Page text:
3. Incentive: Again, this is your opportunity, for the first time ever, to earn a financial reward (not just take a financial penalty) for how well you perform on SEP-1.
  4. Measurement: Your financial penalty or reward depends entirely on where your hospital falls on the performance bell curve of all hospitals nationwide

Let’s review how each of these could impact you now.

Tip #1: Prepare for The Timelines

Start reviewing your processes, workflows, and data to make sure you’re primed to deliver a successful performance year. Educate your infection prevention and control teams on what this change could mean and why it’s so important to get on the same page.

Tip #2: Refresh Your Memory on HVBP’s Evaluation Method

Up until now, you’ve probably thought “as long as I’m performing at or better than the national average for SEP-1, I’m doing OK.” But the HVBP Program takes the performance of all hospitals nationwide, and then determines your financial gains or penalties based on a which national percentile you fall into.

To get a better understanding, let’s use a well-known Safety Domain measure, CLABSI, as an example. Using Medisolv’s Value Maximizer tool, which evaluates the distribution on both the known and forecasted results for all US hospitals to help quality leaders find their most lucrative performance opportunities, we can see that a hospital that currently sits in the 56th percentile for CLABSI can increase its financial gains by nearly $155,000 by getting down to the 6th percentile nationwide...a task that would require outperforming about 950 more hospitals that it currently ranks beneath. This same percentile-based methodology will be used for SEP-1’s payment distributions.

Tip #3: Start Monitoring Your Performance...and Everyone Else’s

Obviously now is the time to reacquaint yourself with your SEP-1 numbers, but you’ll also want to use this time to review your peers’ performance metrics so you can get a sense of where you fall on the national percentile curve. To do this, download the latest SEP-1 data from CMS’s CareCompare. You can also let Medisolv’s Value Maximizer tool do the heavy lifting for you. We’re currently updating it to prepare for the HVBP Program’s adoption of Severe Sepsis and Septic Shock: Management Bundle. Once in place, you’ll be able to forecast your SEP-1 financial performance for up to 3 years out. Contact us if you’re interested in learning more or walking through a free demo.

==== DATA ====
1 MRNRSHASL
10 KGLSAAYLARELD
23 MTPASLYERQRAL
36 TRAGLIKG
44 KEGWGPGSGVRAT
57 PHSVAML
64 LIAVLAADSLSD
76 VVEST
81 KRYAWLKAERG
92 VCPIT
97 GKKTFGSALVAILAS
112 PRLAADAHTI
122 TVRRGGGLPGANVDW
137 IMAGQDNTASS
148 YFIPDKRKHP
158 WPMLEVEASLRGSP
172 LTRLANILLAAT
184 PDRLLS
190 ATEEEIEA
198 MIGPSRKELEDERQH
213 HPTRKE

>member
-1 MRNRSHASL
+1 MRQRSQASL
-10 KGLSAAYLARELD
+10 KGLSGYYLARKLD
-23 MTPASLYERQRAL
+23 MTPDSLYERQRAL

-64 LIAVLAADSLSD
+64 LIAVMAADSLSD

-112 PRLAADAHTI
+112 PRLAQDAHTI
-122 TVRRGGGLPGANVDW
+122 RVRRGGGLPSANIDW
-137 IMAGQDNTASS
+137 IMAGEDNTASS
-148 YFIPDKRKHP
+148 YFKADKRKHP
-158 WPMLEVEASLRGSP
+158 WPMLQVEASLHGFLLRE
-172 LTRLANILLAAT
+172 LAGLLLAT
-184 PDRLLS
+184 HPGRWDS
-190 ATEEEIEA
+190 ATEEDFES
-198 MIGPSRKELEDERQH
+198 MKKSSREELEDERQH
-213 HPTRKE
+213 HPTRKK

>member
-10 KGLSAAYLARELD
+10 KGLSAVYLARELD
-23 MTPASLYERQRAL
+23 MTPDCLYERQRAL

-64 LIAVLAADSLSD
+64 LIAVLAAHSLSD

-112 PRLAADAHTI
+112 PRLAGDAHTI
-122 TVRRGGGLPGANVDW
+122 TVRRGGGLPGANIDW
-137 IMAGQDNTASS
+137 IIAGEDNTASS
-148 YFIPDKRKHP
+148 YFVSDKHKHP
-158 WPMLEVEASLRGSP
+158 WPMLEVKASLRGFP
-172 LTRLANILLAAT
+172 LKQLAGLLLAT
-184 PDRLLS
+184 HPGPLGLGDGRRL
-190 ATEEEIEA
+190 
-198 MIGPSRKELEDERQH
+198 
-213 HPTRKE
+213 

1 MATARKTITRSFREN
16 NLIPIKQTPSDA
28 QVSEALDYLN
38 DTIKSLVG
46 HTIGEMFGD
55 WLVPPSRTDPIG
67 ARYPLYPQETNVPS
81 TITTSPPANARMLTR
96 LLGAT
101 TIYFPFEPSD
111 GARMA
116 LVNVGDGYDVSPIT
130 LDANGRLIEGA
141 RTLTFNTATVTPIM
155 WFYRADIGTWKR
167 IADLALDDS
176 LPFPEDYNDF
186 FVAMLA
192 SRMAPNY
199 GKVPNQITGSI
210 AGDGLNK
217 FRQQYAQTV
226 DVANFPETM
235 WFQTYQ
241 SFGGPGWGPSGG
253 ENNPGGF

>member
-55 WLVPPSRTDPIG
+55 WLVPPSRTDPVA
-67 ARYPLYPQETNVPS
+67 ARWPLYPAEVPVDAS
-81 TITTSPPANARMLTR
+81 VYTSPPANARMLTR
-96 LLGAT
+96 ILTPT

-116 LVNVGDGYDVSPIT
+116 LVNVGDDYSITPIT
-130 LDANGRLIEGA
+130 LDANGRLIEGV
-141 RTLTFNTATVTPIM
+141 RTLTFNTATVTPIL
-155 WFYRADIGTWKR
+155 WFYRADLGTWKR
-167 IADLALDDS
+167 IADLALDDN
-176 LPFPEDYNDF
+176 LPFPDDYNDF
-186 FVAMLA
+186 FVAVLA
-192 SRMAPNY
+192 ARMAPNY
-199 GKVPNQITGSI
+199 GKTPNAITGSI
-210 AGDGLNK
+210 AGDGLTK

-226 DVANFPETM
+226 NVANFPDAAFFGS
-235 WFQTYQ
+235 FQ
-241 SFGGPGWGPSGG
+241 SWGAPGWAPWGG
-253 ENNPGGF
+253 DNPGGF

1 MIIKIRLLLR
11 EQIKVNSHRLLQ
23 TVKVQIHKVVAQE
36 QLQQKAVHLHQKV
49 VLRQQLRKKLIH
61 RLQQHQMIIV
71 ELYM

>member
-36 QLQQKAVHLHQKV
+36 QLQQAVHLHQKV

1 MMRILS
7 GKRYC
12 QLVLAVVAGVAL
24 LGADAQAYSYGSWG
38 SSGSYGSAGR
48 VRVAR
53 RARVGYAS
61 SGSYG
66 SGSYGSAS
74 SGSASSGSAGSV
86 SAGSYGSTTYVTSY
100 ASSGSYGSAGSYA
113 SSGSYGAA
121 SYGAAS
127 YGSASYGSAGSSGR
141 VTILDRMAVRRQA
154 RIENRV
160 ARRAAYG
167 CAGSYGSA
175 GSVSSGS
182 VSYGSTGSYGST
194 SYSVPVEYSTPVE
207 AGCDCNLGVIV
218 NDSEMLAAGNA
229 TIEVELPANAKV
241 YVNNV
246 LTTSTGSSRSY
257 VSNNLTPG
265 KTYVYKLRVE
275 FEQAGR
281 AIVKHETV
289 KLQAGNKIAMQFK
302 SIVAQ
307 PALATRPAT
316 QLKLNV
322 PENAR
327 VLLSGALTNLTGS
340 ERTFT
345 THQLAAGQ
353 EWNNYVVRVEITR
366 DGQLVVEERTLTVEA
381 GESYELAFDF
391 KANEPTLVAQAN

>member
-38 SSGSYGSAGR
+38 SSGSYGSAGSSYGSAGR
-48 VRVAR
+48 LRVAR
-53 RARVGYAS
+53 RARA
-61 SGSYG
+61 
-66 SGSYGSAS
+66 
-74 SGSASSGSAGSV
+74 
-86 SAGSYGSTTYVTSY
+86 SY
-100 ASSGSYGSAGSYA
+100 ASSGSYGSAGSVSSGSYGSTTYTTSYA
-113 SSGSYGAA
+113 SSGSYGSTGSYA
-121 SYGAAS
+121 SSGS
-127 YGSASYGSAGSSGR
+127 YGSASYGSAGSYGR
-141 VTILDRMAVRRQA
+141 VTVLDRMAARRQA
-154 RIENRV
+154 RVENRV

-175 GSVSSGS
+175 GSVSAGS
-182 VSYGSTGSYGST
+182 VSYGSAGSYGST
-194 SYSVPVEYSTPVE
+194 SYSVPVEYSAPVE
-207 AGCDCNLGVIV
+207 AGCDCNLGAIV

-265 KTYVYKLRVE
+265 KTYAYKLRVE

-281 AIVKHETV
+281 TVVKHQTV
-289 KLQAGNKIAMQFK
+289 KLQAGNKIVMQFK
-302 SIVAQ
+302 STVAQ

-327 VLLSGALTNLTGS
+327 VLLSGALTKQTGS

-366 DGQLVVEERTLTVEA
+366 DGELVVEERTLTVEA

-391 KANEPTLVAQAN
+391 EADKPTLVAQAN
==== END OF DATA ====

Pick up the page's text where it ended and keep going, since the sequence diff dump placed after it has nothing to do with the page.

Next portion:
Best News of All: You Totally Know This Measure Already!

You’ve been doing this measure a long time. You’ve totally got this! With a little reframing of how you evaluate your performance, you’ll be ready to roll. And, as always, Medisolv’s Clinical Quality Advisors are here to guide you through the new requirements if you ever need a pep talk. In the meantime, be sure to check out these additional resources.


 

Medisolv Can Help

This is a big year for Quality. Medisolv can help you along the way. Along with award-winning software you receive a Clinical Quality Advisor that helps you with all of your technical and clinical needs.

We consistently hear from our clients that the biggest differentiator between Medisolv and other vendors is the level of one-of-one support. Especially if you use an EHR vendor right now, you’ll notice a huge difference.

  • We help troubleshoot technical and clinical issues to improve your measures.
  • We keep you on track for your submission deadlines and ensure you don’t miss critical dates
  • We help you select and set up measures that make sense based on your hospital’s situation.
  • You receive one Clinical Quality Advisor that you can call anytime with questions or concerns. 

Contact us today.

 

 

Brian Hill, MSM, BSN

Brian Hill is the Vice President of Quality Measures at Medisolv, Inc.

Add a comment

Use your data to drive meaningful improvement.

See our quality management software in action.

Request a Demo